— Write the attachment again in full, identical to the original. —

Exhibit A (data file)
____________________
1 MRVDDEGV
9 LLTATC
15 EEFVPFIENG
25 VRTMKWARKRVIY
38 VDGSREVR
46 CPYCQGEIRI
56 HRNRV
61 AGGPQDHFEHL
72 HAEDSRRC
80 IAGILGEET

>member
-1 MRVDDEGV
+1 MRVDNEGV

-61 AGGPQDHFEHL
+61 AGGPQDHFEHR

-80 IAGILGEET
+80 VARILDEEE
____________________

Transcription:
1 MRVDDEGV
9 LLTATC
15 EEFVPFIENG
25 VRTMKWARKRVIY
38 VDGSREVR
46 CPYCQGEIRI
56 HRNRV
61 AGGPQDHFEHL
72 HAEDSRRC
80 IAGILGEET

>member
-1 MRVDDEGV
+1 MRVDNEGV

-61 AGGPQDHFEHL
+61 AGGPQDHFEHR

-80 IAGILGEET
+80 VARILDEEE